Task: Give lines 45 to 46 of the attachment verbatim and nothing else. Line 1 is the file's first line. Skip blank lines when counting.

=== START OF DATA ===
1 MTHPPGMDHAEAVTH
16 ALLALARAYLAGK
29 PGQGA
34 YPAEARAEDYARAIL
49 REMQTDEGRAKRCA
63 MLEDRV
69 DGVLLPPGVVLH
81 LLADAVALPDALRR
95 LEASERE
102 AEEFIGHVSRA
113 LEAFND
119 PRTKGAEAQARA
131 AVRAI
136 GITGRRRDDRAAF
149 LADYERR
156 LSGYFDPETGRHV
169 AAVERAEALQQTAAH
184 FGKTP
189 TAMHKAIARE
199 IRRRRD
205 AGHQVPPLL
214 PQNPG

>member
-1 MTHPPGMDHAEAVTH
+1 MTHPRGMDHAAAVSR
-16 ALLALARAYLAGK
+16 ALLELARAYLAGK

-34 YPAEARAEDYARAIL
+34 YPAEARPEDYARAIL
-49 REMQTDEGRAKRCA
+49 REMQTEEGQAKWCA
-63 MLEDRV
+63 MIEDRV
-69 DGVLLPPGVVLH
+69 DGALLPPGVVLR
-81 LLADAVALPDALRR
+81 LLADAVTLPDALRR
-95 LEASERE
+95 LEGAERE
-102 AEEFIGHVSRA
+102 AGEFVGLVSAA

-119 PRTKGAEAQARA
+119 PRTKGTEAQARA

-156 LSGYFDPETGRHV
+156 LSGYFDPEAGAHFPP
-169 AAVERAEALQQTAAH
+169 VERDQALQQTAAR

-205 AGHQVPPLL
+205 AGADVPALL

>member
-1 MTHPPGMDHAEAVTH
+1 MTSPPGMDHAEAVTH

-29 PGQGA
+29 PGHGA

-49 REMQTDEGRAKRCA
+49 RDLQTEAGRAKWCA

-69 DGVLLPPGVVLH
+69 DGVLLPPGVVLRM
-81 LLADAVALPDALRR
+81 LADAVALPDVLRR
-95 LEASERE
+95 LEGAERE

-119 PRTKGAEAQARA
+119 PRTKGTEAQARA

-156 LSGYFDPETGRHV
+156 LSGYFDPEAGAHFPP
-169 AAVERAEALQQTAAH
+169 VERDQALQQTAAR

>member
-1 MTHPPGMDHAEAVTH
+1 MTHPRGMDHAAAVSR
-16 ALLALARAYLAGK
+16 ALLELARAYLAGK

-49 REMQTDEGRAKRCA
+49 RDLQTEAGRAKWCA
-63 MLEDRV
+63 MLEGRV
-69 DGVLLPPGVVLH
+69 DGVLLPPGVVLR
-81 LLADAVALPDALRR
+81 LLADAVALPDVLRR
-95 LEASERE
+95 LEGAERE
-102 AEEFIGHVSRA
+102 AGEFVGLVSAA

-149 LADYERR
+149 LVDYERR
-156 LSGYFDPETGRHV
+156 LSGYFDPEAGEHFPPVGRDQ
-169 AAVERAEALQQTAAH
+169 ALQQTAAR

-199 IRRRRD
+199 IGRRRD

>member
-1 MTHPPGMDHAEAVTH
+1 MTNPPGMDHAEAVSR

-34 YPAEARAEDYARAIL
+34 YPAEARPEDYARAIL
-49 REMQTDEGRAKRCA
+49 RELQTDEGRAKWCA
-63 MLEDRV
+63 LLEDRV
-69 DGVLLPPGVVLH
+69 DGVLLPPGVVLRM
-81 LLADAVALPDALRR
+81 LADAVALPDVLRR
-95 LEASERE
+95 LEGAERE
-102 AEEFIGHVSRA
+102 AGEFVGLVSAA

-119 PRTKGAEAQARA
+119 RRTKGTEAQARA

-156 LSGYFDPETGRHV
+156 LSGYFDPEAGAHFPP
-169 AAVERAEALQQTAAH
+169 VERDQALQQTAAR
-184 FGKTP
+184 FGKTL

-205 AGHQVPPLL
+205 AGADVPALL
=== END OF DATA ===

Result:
+156 LSGYFDPEAGAHFPP
-169 AAVERAEALQQTAAH